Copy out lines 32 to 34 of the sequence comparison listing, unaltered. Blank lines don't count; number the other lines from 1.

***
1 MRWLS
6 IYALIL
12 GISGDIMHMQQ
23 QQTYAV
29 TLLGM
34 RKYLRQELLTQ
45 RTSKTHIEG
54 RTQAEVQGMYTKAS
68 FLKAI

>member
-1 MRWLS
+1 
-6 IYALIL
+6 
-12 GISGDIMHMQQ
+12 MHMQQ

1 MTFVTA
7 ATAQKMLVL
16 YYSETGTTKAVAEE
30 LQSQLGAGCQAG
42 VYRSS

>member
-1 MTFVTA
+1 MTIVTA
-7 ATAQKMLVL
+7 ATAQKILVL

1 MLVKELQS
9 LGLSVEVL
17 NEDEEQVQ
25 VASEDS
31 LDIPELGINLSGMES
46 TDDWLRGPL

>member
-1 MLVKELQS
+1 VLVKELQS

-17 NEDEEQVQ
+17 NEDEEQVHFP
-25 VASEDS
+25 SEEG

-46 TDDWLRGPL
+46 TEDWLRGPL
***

46 TDDWLRGPL

>member
-1 MLVKELQS